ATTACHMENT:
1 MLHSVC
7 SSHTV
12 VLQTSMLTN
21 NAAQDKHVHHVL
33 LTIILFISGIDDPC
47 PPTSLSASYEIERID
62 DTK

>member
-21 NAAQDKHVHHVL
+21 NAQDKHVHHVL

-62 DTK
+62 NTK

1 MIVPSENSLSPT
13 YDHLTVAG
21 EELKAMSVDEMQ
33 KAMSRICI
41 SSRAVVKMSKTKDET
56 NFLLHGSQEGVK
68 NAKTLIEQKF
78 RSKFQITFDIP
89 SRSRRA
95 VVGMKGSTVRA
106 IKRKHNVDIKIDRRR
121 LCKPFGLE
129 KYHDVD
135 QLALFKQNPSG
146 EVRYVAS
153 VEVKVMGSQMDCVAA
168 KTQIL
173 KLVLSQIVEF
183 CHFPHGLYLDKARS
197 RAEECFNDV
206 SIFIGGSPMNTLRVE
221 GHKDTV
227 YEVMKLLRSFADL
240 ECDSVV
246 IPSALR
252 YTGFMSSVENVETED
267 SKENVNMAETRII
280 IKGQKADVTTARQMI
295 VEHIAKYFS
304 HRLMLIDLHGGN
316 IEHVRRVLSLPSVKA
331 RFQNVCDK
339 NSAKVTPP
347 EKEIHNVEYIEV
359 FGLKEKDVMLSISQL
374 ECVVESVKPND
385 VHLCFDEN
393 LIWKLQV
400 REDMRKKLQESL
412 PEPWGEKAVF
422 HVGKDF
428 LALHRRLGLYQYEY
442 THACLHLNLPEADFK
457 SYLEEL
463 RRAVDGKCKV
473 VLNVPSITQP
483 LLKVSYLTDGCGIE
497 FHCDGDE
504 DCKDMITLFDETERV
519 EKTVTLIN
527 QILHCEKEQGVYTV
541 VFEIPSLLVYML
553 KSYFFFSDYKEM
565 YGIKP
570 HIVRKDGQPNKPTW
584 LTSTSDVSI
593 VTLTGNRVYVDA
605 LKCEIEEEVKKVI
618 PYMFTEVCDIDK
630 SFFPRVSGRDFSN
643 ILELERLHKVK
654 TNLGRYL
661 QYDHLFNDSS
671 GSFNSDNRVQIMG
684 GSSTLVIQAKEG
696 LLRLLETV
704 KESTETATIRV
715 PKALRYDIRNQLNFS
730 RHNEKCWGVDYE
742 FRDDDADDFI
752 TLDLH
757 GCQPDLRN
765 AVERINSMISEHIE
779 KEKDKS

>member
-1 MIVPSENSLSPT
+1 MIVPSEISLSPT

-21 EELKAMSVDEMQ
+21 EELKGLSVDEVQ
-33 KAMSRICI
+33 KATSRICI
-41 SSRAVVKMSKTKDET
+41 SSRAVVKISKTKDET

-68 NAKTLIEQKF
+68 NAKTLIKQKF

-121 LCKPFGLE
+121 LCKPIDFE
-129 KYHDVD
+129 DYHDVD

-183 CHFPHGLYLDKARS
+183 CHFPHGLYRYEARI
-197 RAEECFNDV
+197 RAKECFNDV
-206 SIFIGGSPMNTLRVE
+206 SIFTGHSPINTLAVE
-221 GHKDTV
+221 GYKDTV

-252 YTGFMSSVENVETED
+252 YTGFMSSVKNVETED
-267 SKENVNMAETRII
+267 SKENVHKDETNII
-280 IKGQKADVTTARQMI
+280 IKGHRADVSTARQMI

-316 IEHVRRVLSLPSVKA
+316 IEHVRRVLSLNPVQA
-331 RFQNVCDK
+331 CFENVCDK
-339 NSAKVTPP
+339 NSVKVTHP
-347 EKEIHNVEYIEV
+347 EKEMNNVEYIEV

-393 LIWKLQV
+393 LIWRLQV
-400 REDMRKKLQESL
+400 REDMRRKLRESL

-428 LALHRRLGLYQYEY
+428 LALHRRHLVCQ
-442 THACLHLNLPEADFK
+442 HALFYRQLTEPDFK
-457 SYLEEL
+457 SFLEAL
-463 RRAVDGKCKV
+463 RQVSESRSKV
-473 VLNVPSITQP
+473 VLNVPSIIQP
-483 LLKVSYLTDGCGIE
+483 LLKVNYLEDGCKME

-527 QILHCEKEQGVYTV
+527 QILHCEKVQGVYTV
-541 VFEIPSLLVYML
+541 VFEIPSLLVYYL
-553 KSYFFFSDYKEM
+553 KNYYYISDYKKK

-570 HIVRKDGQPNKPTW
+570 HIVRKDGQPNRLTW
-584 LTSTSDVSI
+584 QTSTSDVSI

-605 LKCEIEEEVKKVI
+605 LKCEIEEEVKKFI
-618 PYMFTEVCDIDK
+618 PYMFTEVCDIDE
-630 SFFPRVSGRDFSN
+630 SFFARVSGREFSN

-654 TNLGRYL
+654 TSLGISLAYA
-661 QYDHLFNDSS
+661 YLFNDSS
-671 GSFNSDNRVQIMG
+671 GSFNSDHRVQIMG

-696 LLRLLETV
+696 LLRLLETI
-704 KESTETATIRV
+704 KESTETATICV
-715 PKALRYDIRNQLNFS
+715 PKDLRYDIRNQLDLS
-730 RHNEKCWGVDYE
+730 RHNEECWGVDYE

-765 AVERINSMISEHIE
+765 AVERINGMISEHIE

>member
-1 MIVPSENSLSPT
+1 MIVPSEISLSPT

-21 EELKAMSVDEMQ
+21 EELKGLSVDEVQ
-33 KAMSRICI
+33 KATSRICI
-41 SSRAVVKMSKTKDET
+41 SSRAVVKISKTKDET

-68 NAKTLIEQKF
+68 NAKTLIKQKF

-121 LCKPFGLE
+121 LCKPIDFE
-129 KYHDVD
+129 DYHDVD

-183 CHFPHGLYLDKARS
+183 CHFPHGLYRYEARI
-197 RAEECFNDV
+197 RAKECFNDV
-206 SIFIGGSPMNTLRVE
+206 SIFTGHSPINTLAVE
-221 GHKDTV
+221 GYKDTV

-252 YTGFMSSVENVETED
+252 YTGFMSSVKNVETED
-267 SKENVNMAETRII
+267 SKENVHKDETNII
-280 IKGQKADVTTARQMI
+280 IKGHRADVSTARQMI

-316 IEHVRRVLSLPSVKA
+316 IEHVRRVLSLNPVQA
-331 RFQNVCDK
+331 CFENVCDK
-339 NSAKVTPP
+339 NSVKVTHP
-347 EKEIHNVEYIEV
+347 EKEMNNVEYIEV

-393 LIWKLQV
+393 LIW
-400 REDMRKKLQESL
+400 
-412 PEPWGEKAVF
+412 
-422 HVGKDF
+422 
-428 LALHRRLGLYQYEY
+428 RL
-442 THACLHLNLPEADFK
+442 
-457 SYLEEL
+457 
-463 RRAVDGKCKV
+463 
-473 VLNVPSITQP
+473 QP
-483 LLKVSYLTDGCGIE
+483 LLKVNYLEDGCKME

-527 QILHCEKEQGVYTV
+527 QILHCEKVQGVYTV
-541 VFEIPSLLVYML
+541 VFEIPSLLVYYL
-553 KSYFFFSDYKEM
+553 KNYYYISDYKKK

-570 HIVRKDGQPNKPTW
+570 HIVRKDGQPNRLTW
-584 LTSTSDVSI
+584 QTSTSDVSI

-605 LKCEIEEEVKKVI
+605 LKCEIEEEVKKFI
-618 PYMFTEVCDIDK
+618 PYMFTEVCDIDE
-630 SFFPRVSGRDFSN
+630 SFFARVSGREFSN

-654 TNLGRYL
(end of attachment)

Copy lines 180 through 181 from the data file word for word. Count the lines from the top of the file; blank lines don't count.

+41 SSRAVVKISKTKDET

-68 NAKTLIEQKF